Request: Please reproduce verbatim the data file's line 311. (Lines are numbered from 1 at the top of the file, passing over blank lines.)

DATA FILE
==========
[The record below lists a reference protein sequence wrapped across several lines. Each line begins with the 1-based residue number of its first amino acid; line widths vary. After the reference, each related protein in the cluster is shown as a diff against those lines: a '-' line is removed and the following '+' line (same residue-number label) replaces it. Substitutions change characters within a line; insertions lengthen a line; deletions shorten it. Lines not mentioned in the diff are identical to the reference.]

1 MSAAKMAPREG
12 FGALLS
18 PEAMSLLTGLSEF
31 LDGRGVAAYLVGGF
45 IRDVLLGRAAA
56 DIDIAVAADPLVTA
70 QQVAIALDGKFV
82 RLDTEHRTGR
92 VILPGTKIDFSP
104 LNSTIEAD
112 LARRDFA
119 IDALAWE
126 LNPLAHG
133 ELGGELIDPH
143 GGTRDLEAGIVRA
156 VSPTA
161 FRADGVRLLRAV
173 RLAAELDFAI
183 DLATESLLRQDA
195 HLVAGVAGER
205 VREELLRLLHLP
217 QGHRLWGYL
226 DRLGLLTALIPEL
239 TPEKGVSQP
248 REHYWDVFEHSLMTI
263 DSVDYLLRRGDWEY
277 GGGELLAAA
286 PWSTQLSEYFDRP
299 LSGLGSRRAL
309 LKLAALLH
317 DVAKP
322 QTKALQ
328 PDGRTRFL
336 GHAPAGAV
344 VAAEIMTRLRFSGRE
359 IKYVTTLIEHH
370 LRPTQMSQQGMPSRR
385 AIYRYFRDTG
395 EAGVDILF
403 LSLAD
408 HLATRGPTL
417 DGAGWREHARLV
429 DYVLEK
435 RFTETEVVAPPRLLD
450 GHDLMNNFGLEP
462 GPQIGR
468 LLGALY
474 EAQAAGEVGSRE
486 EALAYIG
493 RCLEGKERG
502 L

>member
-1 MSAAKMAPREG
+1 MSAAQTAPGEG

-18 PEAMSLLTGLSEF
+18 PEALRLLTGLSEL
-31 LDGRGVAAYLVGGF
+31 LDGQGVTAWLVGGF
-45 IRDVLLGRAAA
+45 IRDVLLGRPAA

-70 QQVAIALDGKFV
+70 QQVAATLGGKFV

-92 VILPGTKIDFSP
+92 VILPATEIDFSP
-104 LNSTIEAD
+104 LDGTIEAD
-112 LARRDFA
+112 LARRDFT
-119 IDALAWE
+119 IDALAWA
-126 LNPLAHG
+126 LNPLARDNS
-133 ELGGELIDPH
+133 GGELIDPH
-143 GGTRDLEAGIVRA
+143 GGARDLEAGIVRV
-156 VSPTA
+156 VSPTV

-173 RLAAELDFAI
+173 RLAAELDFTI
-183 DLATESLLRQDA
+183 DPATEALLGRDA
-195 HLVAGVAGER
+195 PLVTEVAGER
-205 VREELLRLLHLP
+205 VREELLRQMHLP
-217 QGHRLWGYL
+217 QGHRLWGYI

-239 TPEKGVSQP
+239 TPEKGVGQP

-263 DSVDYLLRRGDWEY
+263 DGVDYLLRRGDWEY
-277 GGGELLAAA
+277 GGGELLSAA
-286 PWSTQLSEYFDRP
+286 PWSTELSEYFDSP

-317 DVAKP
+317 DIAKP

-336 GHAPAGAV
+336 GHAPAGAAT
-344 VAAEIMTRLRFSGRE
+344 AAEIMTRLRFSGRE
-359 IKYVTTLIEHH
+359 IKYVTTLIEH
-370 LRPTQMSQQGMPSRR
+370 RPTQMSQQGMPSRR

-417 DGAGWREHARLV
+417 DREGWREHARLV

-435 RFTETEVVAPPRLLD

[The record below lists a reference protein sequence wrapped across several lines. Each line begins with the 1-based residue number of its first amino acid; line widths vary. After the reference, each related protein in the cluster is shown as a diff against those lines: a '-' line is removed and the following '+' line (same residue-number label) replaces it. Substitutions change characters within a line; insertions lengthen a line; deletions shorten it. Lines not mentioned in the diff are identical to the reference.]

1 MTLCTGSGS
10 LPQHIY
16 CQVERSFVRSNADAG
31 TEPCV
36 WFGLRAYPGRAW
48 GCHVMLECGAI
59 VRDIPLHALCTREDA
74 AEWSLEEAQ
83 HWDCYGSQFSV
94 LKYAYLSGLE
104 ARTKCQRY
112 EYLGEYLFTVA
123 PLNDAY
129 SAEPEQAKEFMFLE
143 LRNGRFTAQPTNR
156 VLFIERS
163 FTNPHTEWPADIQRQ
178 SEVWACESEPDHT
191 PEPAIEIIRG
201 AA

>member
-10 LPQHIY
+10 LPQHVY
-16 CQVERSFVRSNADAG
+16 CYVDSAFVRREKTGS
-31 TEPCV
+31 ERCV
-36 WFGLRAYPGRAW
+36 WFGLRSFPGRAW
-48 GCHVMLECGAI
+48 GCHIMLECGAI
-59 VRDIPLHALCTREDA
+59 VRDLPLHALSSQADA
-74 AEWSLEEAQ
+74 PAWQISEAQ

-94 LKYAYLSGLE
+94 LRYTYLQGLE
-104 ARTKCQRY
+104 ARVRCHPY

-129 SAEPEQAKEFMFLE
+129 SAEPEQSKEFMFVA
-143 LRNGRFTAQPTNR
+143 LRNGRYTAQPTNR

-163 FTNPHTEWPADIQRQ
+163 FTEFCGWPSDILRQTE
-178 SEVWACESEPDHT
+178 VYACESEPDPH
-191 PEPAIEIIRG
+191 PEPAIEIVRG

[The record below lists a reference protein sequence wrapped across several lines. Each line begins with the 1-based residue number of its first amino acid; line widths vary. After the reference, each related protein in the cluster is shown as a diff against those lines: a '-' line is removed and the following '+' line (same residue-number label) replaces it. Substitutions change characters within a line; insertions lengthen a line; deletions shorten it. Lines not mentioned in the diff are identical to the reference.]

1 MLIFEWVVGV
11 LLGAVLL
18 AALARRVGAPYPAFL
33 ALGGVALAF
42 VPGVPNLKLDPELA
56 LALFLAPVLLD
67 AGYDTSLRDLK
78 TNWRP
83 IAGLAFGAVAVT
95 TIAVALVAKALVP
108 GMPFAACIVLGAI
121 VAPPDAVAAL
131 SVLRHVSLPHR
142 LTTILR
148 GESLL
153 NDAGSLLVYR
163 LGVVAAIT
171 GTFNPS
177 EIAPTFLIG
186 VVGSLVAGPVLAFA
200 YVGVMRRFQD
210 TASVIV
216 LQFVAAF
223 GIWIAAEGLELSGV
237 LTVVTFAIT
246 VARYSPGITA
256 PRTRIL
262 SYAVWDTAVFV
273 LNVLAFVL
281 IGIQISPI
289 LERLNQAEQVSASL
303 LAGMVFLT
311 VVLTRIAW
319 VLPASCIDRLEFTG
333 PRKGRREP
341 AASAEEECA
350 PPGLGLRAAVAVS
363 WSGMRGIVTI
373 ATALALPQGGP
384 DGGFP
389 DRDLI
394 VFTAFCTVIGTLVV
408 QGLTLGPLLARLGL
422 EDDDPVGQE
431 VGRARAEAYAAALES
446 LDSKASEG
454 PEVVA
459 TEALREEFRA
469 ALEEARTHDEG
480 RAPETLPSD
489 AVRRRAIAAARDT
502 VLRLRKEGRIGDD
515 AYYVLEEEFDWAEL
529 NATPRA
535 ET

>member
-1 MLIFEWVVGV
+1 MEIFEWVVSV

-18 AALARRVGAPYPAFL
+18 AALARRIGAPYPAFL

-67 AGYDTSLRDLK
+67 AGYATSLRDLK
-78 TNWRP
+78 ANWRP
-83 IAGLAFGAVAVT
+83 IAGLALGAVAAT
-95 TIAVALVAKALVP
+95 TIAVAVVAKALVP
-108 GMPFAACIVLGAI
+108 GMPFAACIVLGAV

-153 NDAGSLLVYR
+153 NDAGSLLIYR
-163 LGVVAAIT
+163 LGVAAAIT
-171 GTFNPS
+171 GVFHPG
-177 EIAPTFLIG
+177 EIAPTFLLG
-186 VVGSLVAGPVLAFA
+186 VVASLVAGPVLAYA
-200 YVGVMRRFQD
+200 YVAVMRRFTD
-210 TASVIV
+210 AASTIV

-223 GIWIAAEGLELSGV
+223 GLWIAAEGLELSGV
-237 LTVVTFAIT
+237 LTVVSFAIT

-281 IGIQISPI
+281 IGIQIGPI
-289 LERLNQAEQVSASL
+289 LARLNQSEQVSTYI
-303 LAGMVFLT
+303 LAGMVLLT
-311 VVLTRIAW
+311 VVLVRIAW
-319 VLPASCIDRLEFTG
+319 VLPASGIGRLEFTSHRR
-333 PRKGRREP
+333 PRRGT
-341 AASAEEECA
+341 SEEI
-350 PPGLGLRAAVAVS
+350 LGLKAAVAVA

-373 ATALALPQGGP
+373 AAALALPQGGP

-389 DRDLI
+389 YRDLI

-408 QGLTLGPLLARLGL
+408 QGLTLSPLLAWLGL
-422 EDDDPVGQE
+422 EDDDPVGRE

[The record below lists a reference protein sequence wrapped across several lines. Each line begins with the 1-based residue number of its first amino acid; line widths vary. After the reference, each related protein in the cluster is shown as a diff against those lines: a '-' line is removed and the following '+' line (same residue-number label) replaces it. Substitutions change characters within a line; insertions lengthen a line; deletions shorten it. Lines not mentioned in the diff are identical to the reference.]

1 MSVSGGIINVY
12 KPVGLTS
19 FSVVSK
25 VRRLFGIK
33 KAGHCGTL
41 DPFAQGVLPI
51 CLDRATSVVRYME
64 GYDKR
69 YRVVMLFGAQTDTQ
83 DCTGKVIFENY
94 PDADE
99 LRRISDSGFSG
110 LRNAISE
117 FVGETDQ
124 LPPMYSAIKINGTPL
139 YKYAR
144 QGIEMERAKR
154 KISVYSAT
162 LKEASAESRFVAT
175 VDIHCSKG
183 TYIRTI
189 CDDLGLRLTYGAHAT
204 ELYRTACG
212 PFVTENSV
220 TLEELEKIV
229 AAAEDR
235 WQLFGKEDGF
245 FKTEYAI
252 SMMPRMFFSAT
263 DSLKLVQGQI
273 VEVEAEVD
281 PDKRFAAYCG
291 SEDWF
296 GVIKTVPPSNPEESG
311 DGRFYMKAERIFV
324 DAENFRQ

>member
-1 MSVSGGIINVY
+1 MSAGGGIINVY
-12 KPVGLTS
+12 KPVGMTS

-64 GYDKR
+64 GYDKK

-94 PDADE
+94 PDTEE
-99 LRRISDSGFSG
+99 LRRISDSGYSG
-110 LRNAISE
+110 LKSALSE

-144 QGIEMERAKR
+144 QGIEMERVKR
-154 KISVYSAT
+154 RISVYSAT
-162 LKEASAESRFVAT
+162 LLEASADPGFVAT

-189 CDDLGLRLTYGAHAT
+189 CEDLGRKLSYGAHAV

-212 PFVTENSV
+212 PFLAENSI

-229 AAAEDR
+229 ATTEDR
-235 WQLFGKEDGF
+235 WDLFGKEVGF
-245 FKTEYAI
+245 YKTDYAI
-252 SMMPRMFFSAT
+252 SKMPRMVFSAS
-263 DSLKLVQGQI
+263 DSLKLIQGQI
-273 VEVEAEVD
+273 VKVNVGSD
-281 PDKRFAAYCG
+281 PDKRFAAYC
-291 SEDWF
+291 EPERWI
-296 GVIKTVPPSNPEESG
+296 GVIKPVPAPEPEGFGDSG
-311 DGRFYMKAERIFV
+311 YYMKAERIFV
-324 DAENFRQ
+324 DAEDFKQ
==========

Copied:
>member